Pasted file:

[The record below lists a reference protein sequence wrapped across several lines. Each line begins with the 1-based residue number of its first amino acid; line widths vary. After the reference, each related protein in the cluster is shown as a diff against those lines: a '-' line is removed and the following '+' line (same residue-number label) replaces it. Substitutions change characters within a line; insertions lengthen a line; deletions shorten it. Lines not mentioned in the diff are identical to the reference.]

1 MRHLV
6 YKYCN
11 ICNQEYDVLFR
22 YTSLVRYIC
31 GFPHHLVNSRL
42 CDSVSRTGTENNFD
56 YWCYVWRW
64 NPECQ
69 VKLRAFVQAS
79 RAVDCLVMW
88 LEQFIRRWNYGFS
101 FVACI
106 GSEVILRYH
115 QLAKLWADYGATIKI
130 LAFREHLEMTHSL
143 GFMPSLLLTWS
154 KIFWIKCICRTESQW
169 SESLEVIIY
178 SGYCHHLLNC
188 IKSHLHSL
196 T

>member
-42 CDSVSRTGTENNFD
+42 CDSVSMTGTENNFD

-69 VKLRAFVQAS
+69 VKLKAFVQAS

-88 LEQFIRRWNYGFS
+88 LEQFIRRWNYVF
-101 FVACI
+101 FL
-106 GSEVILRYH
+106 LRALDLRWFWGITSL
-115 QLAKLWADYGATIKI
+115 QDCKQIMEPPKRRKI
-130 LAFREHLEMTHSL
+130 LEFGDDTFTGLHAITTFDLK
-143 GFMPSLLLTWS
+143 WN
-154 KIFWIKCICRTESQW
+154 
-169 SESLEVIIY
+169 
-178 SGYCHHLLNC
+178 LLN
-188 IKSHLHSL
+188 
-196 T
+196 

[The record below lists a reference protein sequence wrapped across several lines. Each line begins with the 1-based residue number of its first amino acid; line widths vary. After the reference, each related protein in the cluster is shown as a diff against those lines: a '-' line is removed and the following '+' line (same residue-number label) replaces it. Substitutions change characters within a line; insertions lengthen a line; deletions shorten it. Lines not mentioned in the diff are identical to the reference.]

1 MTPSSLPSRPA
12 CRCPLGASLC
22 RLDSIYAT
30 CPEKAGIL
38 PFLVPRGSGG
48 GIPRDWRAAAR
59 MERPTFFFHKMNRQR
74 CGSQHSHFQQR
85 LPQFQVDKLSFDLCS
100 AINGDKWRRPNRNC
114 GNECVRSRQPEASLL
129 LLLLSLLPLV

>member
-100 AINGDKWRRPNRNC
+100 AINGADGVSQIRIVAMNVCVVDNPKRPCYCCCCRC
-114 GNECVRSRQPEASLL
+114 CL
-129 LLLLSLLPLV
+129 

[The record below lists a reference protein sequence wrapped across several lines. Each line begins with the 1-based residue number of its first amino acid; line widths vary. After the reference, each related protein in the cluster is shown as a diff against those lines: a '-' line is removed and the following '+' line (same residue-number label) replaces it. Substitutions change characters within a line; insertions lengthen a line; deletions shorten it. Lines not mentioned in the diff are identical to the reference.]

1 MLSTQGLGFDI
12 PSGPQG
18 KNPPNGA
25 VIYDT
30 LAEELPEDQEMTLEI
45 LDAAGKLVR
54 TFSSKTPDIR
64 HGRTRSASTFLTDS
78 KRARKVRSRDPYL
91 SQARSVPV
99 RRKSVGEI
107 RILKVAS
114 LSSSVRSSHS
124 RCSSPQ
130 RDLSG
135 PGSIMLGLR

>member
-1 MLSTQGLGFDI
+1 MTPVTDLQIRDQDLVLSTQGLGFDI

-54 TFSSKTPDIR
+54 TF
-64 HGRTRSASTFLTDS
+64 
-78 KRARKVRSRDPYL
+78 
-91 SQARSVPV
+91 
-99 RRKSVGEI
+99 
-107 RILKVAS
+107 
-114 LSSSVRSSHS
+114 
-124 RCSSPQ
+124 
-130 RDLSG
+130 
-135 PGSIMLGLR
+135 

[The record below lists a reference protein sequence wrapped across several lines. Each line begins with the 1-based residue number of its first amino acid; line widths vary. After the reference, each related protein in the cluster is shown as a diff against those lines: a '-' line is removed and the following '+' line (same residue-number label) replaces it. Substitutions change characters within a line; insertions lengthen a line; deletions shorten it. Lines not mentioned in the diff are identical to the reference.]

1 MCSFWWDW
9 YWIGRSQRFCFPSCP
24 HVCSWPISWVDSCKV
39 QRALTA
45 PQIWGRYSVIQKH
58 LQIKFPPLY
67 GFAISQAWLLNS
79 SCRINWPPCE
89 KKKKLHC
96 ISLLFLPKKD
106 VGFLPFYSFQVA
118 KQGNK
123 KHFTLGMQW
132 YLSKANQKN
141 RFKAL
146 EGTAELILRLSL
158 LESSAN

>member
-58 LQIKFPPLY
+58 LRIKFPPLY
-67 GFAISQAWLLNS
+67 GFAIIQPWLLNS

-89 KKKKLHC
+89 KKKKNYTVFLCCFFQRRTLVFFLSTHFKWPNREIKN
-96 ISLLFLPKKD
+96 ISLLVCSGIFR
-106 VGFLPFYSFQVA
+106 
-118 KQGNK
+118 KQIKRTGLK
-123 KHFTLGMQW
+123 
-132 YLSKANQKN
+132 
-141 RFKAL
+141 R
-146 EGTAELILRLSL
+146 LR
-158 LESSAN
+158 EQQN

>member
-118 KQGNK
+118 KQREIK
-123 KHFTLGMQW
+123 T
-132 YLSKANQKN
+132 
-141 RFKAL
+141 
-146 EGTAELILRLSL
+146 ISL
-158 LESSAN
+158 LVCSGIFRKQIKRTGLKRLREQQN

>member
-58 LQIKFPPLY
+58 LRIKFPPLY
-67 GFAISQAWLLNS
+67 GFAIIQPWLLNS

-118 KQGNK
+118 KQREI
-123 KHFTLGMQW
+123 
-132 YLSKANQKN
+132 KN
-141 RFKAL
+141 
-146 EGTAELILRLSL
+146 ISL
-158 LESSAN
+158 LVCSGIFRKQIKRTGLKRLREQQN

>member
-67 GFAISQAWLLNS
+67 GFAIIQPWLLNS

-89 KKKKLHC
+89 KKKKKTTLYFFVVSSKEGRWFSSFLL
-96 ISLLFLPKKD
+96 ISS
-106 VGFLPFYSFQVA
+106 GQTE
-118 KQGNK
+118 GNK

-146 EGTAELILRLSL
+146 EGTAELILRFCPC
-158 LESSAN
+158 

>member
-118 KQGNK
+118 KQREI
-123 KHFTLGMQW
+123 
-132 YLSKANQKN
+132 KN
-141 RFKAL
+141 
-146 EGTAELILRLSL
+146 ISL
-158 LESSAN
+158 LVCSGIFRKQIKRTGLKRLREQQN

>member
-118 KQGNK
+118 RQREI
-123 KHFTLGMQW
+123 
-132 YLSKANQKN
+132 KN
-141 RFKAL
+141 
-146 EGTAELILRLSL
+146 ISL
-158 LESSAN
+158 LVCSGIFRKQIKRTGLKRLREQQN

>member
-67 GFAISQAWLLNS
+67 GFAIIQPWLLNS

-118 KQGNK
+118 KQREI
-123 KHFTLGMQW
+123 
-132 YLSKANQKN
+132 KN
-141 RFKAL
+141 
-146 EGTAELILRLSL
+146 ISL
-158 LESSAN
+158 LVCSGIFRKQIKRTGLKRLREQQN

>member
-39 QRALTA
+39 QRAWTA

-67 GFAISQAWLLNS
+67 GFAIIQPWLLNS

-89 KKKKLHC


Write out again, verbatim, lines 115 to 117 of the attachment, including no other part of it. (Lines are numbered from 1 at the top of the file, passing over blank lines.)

45 PQIWGRYSVIQKH
58 LQIKFPPLY
67 GFAISQAWLLNS